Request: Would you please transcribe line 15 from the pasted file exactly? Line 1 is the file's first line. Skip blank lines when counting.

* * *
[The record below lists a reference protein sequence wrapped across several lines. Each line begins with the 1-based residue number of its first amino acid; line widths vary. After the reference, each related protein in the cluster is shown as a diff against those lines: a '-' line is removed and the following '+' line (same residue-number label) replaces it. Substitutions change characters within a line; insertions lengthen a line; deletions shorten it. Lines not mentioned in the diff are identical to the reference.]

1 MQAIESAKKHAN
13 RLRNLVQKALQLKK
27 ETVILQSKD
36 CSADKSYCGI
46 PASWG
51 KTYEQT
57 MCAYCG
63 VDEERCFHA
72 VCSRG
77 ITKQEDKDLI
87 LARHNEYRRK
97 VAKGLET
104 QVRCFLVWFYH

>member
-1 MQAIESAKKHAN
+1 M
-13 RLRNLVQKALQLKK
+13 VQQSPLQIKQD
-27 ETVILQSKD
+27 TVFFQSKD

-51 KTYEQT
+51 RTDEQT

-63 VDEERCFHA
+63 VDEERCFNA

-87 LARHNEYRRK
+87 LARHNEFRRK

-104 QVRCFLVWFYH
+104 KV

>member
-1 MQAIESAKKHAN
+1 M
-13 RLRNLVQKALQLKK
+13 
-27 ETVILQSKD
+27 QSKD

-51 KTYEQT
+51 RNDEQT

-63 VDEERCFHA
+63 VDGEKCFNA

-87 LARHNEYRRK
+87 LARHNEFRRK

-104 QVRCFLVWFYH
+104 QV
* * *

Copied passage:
>member